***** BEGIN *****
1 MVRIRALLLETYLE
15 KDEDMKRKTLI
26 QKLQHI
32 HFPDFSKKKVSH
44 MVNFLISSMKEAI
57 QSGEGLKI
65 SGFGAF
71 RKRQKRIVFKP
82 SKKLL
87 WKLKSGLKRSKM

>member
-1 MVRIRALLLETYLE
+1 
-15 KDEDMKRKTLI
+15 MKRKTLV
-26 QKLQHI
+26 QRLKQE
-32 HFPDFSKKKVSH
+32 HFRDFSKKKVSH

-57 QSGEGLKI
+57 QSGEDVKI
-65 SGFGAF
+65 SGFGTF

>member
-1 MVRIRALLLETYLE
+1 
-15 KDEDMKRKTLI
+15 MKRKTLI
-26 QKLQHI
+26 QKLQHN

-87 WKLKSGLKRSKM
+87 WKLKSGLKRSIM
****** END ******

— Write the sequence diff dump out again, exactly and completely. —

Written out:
1 MVRIRALLLETYLE
15 KDEDMKRKTLI
26 QKLQHI
32 HFPDFSKKKVSH
44 MVNFLISSMKEAI
57 QSGEGLKI
65 SGFGAF
71 RKRQKRIVFKP
82 SKKLL
87 WKLKSGLKRSKM

>member
-1 MVRIRALLLETYLE
+1 
-15 KDEDMKRKTLI
+15 MKRKTLV
-26 QKLQHI
+26 QRLKQE
-32 HFPDFSKKKVSH
+32 HFRDFSKKKVSH

-57 QSGEGLKI
+57 QSGEDVKI
-65 SGFGAF
+65 SGFGTF

>member
-1 MVRIRALLLETYLE
+1 
-15 KDEDMKRKTLI
+15 MKRKTLI
-26 QKLQHI
+26 QKLQHN

-87 WKLKSGLKRSKM
+87 WKLKSGLKRSIM